A prominent trucking industry executive warned that operational changes at rail ramps and other inland locations because of the accelerating exit of ocean carriers from the chassis business are placing added stress on the fragile intermodal drayage industry.
Ken Kellaway, president and CEO of RoadOne Intermodal Logistics, which has drayage operations across the country, told The Journal of Commerce’s Inland Distribution Conference on Sept. 18 that intermodal drayage companies are already experiencing longer turn times and additional costs under the new chassis regime.
Maersk Line shocked the U.S. transportation industry in 2009 when it announced that it would no longer directly provide chassis to truckers, forwarders and cargo interests because of increasing maintenance costs and liability risks.
Most other container lines since then have either divested themselves of many of their chassis, or announced their intentions to do so, thus bringing to an end the 50-year-old tradition of carrier-provided chassis.
Philip Wojcik, president and CEO of Consolidated Chassis Management, the equipment operating affiliate of the Ocean Carrier Equipment Management Association, noted that since 2009 carriers have made 400 announcements that they would cease to provide chassis in 42 seaport and inland cities.
While the new chassis regime has caused problems at marine terminals, inland rail ramps are also experiencing their own unique problems because most railyards today maintain “wheeled” operations in which containers are stored on chassis.
As carrier-owned chassis are replaced with chassis provided by pools, cooperatives and leasing companies, railroads will gradually shift to “stacked” operations in which chassis are stored four or five high on ground, similar to the system found at many marine terminals.
Kellaway said intermodal drayage operators view this development as bothersome and costly as the truck turn time for grounded operations is 15 to 45 minutes longer than at wheeled facilities. Also, storage of chassis at off-site equipment pool facilities creates additional trips for truckers, he said.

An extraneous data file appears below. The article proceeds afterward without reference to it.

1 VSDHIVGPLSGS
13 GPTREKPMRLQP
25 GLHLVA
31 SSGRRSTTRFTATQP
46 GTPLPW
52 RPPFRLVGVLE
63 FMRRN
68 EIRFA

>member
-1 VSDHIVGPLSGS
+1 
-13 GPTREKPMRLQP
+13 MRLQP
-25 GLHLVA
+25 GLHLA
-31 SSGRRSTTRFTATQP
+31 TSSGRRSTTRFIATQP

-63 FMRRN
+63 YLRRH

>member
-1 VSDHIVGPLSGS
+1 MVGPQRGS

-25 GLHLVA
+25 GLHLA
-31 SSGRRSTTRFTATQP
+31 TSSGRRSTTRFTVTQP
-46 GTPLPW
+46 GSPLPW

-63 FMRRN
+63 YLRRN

Additionally, when containers must be “flipped” from one chassis to another or transferred between equipment pools, more costs are created that someone has to pay for. While these new costs and added delays reverberate throughout the intermodal transportation industry, trucking can not assume a disproportionate share of the problems.
“This fragile industry cannot absorb other sectors’ challenges,” Kellaway said.
Railroads understand that they will have to make the transition from wheeled to grounded operations at their facilities, but Brant Ring, assistant vice president intermodal terminal operations at BNSF, said this won’t happen overnight.
Rather, as railroads build new facilities or expand existing yards, they will consider designing them for grounded operations, and will purchase the lift equipment that will be needed. “The transition to grounded will be incremental,” he said.
Another fear shared by the transportation industry is that a number of the chassis that carriers are selling to pool operators and third-party providers are old and in need of repair. “I am concerned about the condition of the equipment,” said Paul Dean, director of intermodal equipment/maintenance at Norfolk Southern Railway.
The chassis often feature non-radial-type tires that are prone to blowouts, lights that need replacement and other residuals of wear and tear that will eventually cause mishaps or result in fines, Dean said.
Wojcik said the condition of the chassis fleets vary with the operators. CCM, he said, pays close attention to M&R requirements, and as a result only 3 percent of its chassis are out of service. “That’s better than the entire industry,” he said.
However, some factors in the chassis regime have yet to change. The most important feature of the new chassis regime at inland locations is that railroads will continue to sign their intermodal contracts with the ocean carriers as they do now. Those contracts will include a provision for adequate chassis that will then be implemented by the pools or leasing companies.
“The chassis are still there. They haven’t vanished. It’s just the relationships that have changed,” Wojcik said.